[1993/oagheade.htm]

OAG 93-40

May 6, 1993

Donna B. Perry

Scott County Clerk

County Courthouse

Georgetown, Kentucky 40324

Dear Ms. Perry:

You have asked what procedure should be followed in apportioning justice's districts in counties that have adopted the commissioner form of government. The answer to this question derives from the answer to another question: does adopting the commissioner form of government eliminate the justice of the peace and constable districts that exceed the number of commissioner districts? We conclude that the answer to the second question is yes, and consequently your county contains three justice of the peace/constable districts, the boundaries of which are the same as the three commissioner districts.

Because our response presents a considerable departure from prior opinions, most notably OAG 82-598, we will examine the subject in detail, beginning with the nature of the office in question.

I. The structure of county government

Section 99 of the state constitution says, “There shall be elected in each county a judge of the county court . . . and in each Justice's District one Justice of the Peace and one Constable . . . .” The constitution thus uses the term “Justice's District” to refer to the various portions of the county that are each entitled to elect one justice of the peace and one constable. This terminology is somewhat confusing because in most counties the word “magistrate” is now used to denote the official that the constitution calls “justice of the peace.” Brown v. Read, 311 Ky. 104, 223 S.W.2d 592 (1949).

The duties of constables are simply stated; they are peace officers, according to KRS 446.010, and their function probably has not changed much in the hundred years since our current constitution was adopted, although in many counties the office lies vacant for lack of interest. The duties of justices of the peace are more difficult to describe. The constitution gives two duties to justices of the peace: to act as “conservators of the peace” and to serve on the county fiscal court. Ky. Const. �144. Both aspects of the office require explanation.

The phrase “conservators of the peace” refers to judicial authority, and the term “justice of the peace” as used in each of Kentucky's constitutions designates a court of justice. Hamlet v. Davis, 244 Ky. 727, 51 S.W.2d 963, 964 (1932). The delegates to the constitutional convention contemplated that each justice of the peace would have a “Justice's Court,” the purpose of which was “to afford a convenient and cheap form of justice.” Debates of the Constitutional Convention, p. 3573. With a justice's court in each district of the county, litigants and peace officers did not have to travel all the way to the county seat to obtain judicial relief.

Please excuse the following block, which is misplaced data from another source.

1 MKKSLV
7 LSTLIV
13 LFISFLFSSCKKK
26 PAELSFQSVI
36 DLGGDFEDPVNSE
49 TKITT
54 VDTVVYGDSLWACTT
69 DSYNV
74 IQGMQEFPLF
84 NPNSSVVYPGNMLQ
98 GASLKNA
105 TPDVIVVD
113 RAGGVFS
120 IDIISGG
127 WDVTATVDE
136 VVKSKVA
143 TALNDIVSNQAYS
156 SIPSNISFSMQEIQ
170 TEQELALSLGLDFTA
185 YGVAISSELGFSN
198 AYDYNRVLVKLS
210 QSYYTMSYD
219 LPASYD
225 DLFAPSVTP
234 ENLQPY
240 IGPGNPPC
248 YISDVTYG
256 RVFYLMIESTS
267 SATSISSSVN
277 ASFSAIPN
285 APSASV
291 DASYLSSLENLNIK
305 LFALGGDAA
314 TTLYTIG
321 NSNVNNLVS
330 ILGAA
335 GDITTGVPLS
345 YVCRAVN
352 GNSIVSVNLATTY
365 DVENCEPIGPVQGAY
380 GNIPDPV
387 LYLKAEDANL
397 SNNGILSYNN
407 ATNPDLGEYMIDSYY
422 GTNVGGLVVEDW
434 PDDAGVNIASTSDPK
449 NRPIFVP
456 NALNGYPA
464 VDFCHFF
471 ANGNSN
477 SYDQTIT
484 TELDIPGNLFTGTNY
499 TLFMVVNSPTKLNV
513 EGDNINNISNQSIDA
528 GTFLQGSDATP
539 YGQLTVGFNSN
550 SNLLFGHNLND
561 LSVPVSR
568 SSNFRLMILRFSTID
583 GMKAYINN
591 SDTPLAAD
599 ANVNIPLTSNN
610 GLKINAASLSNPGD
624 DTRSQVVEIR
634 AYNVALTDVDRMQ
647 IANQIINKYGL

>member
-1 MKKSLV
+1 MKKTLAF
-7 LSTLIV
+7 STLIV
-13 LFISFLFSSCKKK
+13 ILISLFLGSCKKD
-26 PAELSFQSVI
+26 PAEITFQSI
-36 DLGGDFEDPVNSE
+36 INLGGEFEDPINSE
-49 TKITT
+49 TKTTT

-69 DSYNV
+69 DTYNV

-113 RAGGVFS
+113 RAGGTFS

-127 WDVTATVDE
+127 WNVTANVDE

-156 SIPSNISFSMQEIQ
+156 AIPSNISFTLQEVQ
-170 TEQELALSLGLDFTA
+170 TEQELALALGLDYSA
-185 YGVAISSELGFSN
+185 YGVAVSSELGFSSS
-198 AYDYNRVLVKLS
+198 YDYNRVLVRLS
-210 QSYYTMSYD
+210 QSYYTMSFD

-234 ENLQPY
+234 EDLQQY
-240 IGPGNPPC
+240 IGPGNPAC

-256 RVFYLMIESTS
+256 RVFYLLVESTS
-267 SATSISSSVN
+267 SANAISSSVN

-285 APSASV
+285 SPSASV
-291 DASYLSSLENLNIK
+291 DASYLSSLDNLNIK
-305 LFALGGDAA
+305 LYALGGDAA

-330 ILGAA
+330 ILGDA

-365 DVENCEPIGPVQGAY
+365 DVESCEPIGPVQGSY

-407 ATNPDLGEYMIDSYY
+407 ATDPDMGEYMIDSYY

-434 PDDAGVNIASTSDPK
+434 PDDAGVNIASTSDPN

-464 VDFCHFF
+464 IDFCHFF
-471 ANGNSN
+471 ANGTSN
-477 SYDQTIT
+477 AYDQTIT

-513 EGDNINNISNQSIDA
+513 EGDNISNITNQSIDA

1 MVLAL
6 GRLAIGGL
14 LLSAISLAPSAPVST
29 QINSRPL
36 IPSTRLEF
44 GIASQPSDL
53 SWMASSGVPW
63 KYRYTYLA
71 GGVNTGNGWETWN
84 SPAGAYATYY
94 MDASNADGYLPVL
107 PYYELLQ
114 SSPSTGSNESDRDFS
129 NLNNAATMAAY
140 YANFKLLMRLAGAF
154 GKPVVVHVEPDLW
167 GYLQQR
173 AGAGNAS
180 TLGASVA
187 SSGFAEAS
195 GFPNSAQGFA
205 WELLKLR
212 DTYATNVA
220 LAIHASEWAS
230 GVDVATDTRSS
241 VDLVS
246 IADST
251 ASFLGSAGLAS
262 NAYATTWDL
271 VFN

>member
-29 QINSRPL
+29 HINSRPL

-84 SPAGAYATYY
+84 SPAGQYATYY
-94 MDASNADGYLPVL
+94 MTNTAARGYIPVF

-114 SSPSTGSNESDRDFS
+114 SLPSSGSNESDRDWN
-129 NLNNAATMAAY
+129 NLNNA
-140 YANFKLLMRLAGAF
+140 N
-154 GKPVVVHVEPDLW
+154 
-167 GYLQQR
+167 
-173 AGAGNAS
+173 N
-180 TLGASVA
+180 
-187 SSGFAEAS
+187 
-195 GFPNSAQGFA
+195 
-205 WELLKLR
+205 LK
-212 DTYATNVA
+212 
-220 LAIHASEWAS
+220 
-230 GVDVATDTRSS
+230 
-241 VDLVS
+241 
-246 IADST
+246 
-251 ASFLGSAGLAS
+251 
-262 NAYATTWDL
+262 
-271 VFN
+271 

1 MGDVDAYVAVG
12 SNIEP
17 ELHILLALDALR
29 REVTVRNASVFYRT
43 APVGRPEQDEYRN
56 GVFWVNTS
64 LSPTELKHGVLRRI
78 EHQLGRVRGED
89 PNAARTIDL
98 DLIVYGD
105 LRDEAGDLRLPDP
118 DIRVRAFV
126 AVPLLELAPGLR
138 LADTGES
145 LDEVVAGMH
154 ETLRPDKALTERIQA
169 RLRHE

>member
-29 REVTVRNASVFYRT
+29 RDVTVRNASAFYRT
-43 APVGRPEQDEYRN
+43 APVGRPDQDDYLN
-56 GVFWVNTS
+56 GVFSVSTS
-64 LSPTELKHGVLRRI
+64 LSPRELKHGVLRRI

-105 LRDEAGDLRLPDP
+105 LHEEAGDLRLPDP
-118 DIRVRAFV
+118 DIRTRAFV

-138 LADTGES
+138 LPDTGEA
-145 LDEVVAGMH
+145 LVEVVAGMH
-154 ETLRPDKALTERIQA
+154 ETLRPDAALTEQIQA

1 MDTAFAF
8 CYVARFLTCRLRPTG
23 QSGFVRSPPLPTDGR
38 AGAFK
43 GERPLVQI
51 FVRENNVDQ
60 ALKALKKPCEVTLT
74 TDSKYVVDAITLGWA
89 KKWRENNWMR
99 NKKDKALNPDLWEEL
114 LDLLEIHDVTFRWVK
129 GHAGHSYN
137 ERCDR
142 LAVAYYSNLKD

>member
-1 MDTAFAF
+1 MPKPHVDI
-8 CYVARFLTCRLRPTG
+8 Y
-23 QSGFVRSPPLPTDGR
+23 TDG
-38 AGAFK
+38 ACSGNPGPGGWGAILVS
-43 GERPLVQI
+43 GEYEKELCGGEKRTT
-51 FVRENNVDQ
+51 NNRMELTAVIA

In 1978, Kentucky adopted a comprehensive judicial amendment to the constitution. Commonly called the “1978 judicial article,” the amendment changed several sections of the constitution to provide for a unified and separate Court of Justice. All judicial functions now reside in the district courts, circuit courts, Court of Appeals, and Supreme Court. Obviously, the judicial article eliminated one of the two duties assigned to justices of the peace; they no longer act as “conservators of the peace” in the sense that they have judicial authority.

With their judicial duties gone, the only remaining duty of justices of the peace is their membership on the fiscal court. But that duty, too, is sometimes eliminated. Section 144 of the constitution establishes the county legislative body, known as the fiscal court, which “may consist of the Judge of the County Court and the Justices of the Peace, in which Court the Judge of the County Court shall preside, if present; or a county may have three commissioners, to be elected from the county at large, who, together with the Judge of the County Court, shall constitute the Fiscal Court.” Ky. Const. �144. If a county has adopted the commissioner form of government (which may be accomplished by an election, KRS 67.050), then its justices of the peace have no constitutional duties at all. Their only recognized authority is the ability to perform marriages, but even that requires permission from the county judge/executive or the Governor. KRS 402.050. In counties with commissioners, then, the justice of the peace is an office without a purpose; it is no more than a relic of olden days.